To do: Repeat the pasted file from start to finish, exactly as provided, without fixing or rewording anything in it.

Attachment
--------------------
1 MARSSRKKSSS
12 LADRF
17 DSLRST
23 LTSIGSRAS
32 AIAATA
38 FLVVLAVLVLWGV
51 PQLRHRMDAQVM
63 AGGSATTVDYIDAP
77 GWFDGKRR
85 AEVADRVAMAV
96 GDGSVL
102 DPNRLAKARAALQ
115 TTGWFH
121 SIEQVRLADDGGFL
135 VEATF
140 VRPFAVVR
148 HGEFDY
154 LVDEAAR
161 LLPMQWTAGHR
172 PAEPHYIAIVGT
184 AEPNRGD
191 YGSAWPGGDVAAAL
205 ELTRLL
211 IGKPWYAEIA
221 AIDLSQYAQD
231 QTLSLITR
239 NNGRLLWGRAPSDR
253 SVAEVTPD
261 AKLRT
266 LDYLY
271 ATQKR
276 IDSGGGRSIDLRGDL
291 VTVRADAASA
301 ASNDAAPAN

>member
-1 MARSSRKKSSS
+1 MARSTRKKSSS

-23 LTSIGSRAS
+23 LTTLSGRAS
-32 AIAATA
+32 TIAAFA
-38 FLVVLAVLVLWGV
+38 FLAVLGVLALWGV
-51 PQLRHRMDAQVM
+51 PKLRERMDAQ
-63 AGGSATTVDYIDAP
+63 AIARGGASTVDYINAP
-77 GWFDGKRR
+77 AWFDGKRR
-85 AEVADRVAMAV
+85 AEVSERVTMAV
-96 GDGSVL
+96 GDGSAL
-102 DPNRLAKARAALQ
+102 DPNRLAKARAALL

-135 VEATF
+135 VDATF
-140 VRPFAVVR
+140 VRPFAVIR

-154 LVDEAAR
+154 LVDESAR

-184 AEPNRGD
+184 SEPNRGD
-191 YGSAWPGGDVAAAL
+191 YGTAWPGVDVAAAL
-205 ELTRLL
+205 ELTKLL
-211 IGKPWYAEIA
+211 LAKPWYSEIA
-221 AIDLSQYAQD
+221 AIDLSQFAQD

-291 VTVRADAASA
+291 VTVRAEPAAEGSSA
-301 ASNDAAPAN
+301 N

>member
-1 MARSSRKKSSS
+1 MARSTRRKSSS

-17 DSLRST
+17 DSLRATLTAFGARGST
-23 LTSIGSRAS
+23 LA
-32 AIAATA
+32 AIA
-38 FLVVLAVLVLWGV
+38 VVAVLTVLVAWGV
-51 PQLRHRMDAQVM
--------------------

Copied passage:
1 MARSSRKKSSS
12 LADRF
17 DSLRST
23 LTSIGSRAS
32 AIAATA
38 FLVVLAVLVLWGV
51 PQLRHRMDAQVM
63 AGGSATTVDYIDAP
77 GWFDGKRR
85 AEVADRVAMAV
96 GDGSVL
102 DPNRLAKARAALQ
115 TTGWFH
121 SIEQVRLADDGGFL
135 VEATF
140 VRPFAVVR
148 HGEFDY
154 LVDEAAR
161 LLPMQWTAGHR
172 PAEPHYIAIVGT
184 AEPNRGD
191 YGSAWPGGDVAAAL
205 ELTRLL
211 IGKPWYAEIA
221 AIDLSQYAQD
231 QTLSLITR
239 NNGRLLWGRAPSDR
253 SVAEVTPD
261 AKLRT
266 LDYLY
271 ATQKR
276 IDSGGGRSIDLRGDL
291 VTVRADAASA
301 ASNDAAPAN

>member
-1 MARSSRKKSSS
+1 MARSTRKKSSS

-23 LTSIGSRAS
+23 LTTLSGRAS
-32 AIAATA
+32 TIAAFA
-38 FLVVLAVLVLWGV
+38 FLAVLGVLALWGV
-51 PQLRHRMDAQVM
+51 PKLRERMDAQ
-63 AGGSATTVDYIDAP
+63 AIARGGASTVDYINAP
-77 GWFDGKRR
+77 AWFDGKRR
-85 AEVADRVAMAV
+85 AEVSERVTMAV
-96 GDGSVL
+96 GDGSAL
-102 DPNRLAKARAALQ
+102 DPNRLAKARAALL

-135 VEATF
+135 VDATF
-140 VRPFAVVR
+140 VRPFAVIR

-154 LVDEAAR
+154 LVDESAR

-184 AEPNRGD
+184 SEPNRGD
-191 YGSAWPGGDVAAAL
+191 YGTAWPGVDVAAAL
-205 ELTRLL
+205 ELTKLL
-211 IGKPWYAEIA
+211 LAKPWYSEIA
-221 AIDLSQYAQD
+221 AIDLSQFAQD

-291 VTVRADAASA
+291 VTVRAEPAAEGSSA
-301 ASNDAAPAN
+301 N

>member
-1 MARSSRKKSSS
+1 MARSTRRKSSS

-17 DSLRST
+17 DSLRATLTAFGARGST
-23 LTSIGSRAS
+23 LA
-32 AIAATA
+32 AIA
-38 FLVVLAVLVLWGV
+38 VVAVLTVLVAWGV
-51 PQLRHRMDAQVM